Google uncovers Russian phishing campaign targeting Ukrainian news provider
Russian hackers have conducted several phishing campaigns targeting users of one of Ukraine’s most popular online news providers.
That’s according to Google’s Threat Analysis Group (TAG), which has attributed the attacks to the Russia-backed APT28 gang, also known as FancyBear and Strontium.
The phishing e-mails had been sent from a large number of compromised non-Google accounts, and included links to newly-created, attacker-controlled Blogspot domains, which redirected targets to credential phishing pages with the following domains:
The Blogspot domains have since been taken down, Google announced on Monday. The credential phishing pages are flagged as “dangerous” on the Google Chrome browser, as part of Google’s Safe Browsing service. Launched in 2007, the service identifies unsafe websites across the Web and notifies users and website owners of potential harm with an attention-grabbing, red warning message.
FancyBear’s phishing campaign against Ukr.net is just one of many attempts by Russian and Belarusan threat actors to target Ukrainian organisations.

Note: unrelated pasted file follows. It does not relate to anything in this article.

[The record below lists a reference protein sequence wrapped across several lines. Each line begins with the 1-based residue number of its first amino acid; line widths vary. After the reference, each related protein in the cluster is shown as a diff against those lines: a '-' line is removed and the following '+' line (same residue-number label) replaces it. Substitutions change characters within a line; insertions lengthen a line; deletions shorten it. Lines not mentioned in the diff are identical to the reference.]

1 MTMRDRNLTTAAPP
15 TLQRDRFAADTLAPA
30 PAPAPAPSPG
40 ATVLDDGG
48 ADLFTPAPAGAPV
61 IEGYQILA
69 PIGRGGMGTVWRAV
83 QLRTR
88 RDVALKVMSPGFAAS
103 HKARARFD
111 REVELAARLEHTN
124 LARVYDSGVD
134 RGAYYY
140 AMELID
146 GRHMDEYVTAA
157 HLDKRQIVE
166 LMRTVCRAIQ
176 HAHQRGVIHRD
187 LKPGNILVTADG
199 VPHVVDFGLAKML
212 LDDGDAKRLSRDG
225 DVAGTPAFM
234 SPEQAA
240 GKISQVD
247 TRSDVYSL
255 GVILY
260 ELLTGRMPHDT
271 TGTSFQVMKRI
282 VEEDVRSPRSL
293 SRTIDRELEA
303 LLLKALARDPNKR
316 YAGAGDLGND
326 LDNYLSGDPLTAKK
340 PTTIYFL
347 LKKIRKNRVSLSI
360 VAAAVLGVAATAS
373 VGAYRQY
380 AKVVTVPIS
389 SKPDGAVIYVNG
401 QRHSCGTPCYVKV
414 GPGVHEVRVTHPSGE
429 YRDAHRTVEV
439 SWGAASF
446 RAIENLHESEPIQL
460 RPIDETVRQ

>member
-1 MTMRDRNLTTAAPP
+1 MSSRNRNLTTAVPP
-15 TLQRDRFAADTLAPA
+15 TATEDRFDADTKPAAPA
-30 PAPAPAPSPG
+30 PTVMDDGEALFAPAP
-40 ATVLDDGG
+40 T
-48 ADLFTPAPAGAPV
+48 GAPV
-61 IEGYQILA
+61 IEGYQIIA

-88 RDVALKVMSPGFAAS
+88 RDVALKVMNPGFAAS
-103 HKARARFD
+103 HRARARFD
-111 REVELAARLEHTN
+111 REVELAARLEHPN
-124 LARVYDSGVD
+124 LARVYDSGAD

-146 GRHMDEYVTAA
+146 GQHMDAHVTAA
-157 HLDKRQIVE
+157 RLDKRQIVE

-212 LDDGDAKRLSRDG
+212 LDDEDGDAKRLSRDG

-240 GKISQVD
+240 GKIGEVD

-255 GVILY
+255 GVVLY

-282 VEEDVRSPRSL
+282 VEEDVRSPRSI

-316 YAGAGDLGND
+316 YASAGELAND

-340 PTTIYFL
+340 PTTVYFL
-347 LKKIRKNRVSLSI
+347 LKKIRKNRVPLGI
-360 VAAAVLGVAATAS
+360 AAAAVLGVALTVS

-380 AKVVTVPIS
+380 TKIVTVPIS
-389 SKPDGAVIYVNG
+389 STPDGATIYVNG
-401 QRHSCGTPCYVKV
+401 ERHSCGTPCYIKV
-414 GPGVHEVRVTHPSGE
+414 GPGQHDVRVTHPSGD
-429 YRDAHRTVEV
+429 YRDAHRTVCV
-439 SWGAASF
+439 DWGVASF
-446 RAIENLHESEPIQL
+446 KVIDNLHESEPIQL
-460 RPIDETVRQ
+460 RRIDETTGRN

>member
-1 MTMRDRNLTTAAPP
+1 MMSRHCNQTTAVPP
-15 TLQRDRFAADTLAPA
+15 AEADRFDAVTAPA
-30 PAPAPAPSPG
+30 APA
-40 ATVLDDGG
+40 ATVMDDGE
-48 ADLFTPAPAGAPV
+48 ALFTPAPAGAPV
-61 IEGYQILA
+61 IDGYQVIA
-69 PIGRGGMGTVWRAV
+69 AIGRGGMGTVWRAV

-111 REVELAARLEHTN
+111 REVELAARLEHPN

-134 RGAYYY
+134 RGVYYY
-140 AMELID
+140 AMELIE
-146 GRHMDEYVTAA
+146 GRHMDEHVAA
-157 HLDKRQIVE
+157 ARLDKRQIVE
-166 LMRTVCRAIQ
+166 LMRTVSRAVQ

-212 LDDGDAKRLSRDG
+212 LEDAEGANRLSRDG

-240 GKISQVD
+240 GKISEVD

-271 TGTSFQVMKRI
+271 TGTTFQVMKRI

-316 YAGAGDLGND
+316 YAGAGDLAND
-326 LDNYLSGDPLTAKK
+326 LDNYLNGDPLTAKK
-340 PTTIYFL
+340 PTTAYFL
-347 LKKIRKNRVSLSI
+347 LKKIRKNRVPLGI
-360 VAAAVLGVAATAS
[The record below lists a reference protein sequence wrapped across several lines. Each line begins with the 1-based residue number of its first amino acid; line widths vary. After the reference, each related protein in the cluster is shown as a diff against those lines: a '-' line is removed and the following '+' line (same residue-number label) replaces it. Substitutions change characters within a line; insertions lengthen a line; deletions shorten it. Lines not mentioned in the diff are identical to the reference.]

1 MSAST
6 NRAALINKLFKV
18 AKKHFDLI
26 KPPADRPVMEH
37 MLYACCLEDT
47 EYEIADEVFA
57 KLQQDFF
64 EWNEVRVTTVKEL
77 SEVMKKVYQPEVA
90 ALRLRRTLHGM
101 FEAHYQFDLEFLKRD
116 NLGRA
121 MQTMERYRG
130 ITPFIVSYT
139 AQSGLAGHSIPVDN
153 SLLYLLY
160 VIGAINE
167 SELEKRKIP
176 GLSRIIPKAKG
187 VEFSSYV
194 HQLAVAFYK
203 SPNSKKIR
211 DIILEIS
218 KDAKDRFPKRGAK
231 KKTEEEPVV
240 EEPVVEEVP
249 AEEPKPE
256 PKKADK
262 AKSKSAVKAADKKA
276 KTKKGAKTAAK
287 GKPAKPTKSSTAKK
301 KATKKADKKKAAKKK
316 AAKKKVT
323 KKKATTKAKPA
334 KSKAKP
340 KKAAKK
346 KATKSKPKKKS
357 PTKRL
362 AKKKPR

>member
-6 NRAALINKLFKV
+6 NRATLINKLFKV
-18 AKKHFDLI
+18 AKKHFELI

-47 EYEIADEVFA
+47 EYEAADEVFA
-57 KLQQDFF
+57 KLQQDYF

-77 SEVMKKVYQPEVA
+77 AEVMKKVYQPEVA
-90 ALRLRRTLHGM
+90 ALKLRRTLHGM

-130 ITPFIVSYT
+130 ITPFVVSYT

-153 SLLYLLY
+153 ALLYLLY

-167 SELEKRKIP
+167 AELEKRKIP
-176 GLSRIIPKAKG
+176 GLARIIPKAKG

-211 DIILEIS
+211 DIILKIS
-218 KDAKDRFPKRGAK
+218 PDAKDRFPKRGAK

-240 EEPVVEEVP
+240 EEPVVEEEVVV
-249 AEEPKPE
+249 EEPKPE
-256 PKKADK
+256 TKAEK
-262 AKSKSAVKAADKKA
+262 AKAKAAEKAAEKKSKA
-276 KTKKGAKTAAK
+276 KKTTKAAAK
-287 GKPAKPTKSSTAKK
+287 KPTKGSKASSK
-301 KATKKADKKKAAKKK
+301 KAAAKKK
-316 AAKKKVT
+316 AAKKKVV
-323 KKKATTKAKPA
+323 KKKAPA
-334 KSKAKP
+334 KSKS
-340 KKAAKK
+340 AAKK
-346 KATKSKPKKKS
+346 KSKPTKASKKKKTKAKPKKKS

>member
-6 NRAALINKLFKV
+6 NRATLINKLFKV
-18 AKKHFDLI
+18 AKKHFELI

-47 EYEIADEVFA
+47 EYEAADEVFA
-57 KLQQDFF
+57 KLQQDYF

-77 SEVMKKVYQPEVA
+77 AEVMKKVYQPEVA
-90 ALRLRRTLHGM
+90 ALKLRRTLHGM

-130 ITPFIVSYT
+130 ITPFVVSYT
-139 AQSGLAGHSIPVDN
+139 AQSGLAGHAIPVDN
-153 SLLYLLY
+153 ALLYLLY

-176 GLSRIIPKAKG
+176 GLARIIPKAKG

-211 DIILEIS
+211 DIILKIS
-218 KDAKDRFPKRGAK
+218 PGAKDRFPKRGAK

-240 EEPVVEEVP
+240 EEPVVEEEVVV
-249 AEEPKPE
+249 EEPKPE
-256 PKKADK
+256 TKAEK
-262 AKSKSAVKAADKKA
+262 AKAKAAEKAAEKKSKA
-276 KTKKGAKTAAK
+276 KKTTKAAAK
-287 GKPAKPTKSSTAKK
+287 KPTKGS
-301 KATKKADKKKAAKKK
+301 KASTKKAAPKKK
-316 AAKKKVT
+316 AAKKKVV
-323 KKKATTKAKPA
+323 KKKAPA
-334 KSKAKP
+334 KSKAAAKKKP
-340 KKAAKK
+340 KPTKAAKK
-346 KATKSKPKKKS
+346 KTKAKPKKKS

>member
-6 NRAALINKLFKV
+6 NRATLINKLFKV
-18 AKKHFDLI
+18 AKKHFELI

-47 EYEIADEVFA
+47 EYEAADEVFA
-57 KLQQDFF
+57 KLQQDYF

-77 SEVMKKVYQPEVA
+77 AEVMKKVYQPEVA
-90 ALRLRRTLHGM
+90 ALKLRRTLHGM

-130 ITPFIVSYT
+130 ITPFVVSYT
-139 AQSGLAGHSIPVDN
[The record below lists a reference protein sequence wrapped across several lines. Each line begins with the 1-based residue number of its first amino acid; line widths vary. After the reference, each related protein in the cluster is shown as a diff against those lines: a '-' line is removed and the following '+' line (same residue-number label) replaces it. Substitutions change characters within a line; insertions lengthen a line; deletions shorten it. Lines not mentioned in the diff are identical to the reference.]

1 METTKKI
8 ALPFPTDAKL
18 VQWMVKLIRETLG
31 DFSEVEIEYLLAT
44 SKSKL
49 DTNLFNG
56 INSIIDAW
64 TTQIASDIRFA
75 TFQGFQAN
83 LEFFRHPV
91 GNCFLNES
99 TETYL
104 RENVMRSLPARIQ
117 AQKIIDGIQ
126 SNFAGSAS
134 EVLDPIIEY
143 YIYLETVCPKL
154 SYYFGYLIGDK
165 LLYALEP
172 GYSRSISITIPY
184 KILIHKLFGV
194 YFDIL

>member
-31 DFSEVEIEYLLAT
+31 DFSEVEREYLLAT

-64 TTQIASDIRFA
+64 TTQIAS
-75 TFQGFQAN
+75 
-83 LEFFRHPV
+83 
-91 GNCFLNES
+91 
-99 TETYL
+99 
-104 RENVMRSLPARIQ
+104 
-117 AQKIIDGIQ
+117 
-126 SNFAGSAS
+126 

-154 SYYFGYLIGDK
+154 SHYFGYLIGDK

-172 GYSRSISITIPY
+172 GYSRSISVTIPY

The TAG team has also been tracking the notorious Belarusan hacking group known as Ghostwriter, which it has observed launching phishing attacks against the Ukrainian and Polish governments.
The tech giant has also recorded repeated DDoS attempts against Ukraine’s Ministry of Foreign Affairs, Ministry of Internal Affairs, as well as services like Liveuamap that are designed to help people find information. This has prompted Google to expand the eligibility for its free DDoS protection tool known as Project Shield, which sees Google absorb the influx of “bad traffic” and keep the targeted website online.
Eligibility is determined on a rolling basis, with Google accepting Google Account holders that manage or own a website in the news, human rights and political sectors.
© Dennis Publishing